Why We Sometimes Die When Trying To Avoid Risk
The roads were empty, yet fatal car crashes leaped last year during the pandemic. That's not as weird as it seems.
Last summer I met up with two friends for dinner at an outdoor restaurant. I hadn't seen much of them in the early months of the pandemic because they were afraid to venture out. One said meeting up felt like “we're playing Russian Roulette with our lives.”
As an economist who studies risk, this struck me as peculiar. The odds of dying from playing Russian Roulette are 1 in 6. The odds of contracting Covid-19 while outdoors and distanced — and then dying as a youngish healthy person — were far less than 1%. But what really flummoxed me is that both my friends had biked through city traffic to get to dinner. That felt safer to them than riding on the subway or taking a cab or rideshare service. It seemed more dangerous to me, and certainly more dangerous than eating a meal outside. Which was disheartening, because I'm the kind of economist who believes, despite all our biases, humans are well equipped to make sensible risk decisions.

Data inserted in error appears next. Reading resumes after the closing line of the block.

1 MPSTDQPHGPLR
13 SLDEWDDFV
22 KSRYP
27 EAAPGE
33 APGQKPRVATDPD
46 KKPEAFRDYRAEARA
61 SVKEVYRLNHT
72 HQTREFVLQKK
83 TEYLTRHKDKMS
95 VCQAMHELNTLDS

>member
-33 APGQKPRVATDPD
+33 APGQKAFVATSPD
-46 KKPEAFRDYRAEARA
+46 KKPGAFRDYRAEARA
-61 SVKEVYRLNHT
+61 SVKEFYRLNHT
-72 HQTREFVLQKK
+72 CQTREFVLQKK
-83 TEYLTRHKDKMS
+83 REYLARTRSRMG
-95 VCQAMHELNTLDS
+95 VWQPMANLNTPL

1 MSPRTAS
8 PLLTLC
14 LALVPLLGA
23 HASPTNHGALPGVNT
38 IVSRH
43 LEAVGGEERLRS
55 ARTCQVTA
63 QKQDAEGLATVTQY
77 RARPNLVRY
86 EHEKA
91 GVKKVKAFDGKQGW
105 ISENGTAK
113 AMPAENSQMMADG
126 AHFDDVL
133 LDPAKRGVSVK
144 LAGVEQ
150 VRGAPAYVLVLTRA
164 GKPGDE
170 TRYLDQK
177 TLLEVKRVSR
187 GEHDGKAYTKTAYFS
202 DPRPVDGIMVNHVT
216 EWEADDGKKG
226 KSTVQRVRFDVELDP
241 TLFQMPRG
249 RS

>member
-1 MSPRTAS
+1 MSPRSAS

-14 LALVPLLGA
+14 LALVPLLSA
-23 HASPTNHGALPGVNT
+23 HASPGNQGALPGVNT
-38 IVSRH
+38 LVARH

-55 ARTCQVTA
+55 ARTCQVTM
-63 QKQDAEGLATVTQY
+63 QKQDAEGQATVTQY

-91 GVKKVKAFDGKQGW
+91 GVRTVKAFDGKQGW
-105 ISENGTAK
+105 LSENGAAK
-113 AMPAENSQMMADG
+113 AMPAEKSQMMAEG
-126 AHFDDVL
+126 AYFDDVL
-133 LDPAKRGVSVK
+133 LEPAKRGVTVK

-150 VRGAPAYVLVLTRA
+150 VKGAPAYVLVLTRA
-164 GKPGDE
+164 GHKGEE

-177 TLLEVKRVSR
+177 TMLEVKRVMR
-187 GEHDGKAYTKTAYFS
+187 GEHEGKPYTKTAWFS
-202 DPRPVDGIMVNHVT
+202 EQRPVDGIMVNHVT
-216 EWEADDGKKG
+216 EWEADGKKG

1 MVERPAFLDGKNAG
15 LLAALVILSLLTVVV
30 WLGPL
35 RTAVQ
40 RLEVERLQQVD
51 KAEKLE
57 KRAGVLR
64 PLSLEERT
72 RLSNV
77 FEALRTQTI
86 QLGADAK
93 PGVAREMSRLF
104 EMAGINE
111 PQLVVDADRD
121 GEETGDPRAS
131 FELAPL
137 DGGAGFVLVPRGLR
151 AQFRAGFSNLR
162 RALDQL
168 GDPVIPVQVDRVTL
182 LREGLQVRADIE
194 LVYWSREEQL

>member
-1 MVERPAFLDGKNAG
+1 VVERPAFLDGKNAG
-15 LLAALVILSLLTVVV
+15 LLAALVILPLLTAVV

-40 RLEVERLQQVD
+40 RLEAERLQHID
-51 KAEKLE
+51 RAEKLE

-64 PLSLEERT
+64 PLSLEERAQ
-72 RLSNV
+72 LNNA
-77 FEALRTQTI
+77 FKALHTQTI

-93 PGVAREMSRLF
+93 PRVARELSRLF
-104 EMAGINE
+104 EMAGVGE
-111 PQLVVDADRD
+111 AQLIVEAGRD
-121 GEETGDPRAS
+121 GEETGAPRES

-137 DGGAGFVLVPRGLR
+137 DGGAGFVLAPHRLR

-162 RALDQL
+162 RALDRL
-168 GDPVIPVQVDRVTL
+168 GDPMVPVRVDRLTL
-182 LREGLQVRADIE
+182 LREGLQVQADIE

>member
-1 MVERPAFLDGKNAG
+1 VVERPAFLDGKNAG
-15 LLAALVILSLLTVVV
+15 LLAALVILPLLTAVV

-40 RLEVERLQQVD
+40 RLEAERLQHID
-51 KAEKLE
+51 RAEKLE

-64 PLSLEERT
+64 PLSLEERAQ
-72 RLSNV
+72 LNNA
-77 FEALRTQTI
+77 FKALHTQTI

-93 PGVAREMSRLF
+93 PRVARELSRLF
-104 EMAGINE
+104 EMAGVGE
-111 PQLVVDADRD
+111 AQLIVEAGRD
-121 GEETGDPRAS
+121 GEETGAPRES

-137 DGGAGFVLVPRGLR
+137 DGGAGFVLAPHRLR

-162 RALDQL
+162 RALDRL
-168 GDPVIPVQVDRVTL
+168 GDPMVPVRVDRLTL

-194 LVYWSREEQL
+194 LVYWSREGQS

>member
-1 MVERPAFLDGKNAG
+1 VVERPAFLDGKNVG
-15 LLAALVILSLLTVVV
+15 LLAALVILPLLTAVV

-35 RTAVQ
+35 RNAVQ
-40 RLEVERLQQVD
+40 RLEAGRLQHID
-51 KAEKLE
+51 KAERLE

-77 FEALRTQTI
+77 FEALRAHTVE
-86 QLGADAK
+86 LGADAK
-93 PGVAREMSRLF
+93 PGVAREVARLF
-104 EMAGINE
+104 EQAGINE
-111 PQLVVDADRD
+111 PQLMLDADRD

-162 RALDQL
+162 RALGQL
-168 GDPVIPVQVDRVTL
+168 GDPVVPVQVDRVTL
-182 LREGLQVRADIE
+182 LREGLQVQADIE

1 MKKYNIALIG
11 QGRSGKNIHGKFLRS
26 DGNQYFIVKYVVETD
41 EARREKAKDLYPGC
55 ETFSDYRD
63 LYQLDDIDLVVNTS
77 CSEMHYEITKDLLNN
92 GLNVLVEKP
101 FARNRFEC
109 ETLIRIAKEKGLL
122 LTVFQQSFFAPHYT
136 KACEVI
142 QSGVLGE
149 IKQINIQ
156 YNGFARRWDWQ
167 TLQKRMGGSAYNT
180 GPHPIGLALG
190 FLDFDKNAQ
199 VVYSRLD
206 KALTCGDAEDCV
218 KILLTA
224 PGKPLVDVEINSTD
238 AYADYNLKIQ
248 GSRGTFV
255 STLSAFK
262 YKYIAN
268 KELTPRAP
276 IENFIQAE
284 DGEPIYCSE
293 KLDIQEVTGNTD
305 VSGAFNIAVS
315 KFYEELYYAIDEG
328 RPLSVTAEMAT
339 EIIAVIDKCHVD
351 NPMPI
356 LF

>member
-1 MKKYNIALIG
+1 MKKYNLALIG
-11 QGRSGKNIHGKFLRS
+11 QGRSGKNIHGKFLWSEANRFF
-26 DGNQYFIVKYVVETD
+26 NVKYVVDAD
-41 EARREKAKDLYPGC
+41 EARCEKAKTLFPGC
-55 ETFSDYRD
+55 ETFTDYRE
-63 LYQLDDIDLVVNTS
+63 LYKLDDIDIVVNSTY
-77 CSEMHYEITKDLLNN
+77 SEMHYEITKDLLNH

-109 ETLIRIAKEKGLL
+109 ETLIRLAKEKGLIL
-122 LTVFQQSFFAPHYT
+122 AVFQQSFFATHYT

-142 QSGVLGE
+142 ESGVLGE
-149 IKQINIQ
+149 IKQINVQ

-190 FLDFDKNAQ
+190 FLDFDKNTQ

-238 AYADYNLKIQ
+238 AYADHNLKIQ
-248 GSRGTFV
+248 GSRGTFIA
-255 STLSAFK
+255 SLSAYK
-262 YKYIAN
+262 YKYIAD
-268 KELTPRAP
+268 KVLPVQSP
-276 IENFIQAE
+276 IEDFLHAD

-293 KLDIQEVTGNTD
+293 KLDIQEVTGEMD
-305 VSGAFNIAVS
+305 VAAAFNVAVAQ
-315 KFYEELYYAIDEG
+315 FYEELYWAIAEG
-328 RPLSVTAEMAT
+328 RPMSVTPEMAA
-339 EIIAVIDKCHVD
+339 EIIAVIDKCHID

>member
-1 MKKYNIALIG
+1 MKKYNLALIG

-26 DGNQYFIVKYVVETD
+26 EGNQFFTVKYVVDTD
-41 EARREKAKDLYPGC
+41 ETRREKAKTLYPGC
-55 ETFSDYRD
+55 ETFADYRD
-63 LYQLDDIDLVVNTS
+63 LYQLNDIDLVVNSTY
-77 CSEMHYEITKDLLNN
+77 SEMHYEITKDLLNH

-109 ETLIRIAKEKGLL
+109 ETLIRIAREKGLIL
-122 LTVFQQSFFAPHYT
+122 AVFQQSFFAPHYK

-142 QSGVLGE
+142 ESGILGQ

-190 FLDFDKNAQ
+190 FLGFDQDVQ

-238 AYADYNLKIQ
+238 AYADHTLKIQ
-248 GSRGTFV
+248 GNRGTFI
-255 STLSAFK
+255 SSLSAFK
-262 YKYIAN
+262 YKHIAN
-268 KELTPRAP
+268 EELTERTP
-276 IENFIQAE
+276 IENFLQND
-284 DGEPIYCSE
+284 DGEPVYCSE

This piece originally appeared in Bloomberg